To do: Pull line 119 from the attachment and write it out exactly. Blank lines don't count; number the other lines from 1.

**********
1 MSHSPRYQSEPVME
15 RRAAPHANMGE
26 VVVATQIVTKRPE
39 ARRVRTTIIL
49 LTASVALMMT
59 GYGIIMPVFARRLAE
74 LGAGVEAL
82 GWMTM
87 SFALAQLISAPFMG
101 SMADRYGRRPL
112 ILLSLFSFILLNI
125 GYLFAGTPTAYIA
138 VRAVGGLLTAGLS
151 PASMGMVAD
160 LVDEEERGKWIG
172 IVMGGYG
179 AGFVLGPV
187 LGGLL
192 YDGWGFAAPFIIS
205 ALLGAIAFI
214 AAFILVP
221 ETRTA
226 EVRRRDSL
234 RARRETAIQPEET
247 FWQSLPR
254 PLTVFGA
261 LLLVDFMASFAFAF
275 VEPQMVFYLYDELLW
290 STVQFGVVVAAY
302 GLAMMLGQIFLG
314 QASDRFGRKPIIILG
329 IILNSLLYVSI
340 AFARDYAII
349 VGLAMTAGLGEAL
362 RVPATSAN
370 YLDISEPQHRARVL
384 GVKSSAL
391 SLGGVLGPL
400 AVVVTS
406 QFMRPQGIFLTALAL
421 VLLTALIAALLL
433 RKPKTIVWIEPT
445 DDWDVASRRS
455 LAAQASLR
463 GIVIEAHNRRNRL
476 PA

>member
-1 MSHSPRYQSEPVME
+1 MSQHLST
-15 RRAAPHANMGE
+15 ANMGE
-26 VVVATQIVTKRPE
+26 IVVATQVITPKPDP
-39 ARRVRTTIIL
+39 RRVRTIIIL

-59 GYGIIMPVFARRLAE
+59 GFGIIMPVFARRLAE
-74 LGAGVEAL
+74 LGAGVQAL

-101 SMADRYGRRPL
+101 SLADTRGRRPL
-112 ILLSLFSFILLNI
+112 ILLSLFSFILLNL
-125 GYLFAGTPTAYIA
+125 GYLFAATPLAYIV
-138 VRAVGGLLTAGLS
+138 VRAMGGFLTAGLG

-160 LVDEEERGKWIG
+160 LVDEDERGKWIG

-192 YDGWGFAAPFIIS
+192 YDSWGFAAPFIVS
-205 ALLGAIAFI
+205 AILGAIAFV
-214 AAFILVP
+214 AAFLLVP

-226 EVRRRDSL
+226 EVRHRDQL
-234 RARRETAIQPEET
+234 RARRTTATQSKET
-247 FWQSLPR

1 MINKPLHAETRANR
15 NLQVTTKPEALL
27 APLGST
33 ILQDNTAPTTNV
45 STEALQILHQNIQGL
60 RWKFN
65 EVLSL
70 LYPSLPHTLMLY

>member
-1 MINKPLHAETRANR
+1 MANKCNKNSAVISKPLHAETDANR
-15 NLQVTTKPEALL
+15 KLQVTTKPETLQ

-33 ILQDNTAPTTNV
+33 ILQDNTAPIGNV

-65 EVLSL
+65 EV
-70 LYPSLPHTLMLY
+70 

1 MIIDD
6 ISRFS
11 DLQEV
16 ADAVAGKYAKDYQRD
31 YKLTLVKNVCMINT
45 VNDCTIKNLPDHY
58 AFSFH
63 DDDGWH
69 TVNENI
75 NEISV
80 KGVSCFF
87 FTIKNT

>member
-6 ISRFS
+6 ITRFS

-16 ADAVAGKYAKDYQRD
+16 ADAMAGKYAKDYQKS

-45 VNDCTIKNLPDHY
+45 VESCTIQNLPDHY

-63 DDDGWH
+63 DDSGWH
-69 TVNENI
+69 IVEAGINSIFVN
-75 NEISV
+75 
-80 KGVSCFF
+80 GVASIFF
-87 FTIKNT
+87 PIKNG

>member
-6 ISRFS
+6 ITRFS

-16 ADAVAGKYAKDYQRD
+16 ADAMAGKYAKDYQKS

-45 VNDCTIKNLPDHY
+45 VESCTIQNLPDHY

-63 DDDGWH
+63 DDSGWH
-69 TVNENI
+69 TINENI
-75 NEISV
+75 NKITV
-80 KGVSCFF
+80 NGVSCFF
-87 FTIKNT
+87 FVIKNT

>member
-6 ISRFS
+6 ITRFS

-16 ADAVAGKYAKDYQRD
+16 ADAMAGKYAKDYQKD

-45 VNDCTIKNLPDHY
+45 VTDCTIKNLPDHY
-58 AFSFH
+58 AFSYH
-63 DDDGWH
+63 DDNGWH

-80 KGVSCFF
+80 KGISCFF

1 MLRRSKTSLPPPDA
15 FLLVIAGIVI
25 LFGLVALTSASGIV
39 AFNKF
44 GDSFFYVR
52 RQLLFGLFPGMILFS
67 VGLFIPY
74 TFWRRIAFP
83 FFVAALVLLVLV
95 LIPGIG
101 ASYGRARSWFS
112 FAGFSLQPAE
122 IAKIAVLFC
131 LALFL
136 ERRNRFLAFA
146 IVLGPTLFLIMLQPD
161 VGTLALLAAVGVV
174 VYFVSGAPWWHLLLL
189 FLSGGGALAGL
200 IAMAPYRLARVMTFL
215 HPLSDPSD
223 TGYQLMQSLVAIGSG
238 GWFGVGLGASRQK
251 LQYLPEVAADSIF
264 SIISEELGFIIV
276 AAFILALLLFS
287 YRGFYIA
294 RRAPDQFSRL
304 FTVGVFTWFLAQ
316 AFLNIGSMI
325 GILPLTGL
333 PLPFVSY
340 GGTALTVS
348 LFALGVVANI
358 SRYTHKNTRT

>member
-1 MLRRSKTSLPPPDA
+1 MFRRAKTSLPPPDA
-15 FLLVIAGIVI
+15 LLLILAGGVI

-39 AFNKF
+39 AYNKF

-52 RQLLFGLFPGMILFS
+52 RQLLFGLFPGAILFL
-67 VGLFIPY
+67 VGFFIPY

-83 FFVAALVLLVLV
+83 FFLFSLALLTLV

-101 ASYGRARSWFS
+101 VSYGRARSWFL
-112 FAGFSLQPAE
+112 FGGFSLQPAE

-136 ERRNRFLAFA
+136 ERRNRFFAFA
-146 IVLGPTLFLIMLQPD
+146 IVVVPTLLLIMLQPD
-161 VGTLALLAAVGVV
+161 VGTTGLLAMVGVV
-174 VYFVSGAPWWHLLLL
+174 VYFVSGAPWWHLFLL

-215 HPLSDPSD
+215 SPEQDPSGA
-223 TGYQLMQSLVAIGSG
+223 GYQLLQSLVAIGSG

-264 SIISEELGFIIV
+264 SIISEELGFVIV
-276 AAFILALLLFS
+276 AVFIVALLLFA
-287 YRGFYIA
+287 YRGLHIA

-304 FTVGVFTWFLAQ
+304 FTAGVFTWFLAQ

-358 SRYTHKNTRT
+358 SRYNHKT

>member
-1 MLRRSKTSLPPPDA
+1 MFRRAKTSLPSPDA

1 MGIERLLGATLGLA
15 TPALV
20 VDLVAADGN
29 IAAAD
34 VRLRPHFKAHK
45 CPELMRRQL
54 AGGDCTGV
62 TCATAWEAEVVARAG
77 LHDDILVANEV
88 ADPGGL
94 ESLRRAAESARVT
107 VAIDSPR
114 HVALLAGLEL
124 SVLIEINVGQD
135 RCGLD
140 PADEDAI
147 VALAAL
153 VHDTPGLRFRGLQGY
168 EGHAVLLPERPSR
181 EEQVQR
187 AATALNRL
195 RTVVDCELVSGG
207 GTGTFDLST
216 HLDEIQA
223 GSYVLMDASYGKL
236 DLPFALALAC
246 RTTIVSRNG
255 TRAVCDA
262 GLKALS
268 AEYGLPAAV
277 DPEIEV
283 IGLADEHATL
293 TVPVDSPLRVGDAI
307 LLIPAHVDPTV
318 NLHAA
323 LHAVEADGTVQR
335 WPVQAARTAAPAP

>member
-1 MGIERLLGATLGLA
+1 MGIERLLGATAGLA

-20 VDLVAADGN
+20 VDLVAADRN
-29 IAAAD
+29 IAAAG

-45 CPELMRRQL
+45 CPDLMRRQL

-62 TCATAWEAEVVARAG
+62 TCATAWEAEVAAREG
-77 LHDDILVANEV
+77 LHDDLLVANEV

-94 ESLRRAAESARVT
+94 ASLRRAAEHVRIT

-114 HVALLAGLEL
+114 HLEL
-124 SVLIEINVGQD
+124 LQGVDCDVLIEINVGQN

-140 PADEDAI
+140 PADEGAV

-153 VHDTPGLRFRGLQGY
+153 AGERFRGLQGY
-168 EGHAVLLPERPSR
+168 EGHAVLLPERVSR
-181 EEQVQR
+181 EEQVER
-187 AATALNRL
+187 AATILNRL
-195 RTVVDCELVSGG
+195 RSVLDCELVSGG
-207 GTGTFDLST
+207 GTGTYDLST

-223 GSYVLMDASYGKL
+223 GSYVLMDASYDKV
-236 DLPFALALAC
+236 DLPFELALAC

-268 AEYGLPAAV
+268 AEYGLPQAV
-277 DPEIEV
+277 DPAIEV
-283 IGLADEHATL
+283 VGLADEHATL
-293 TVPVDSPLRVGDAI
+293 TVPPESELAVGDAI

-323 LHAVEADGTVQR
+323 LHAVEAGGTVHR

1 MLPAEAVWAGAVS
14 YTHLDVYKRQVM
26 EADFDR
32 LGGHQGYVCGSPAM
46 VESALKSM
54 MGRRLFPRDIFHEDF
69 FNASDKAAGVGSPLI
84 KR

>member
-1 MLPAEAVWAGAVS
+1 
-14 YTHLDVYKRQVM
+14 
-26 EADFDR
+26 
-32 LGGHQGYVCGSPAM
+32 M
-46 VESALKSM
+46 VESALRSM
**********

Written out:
-63 DDDGWH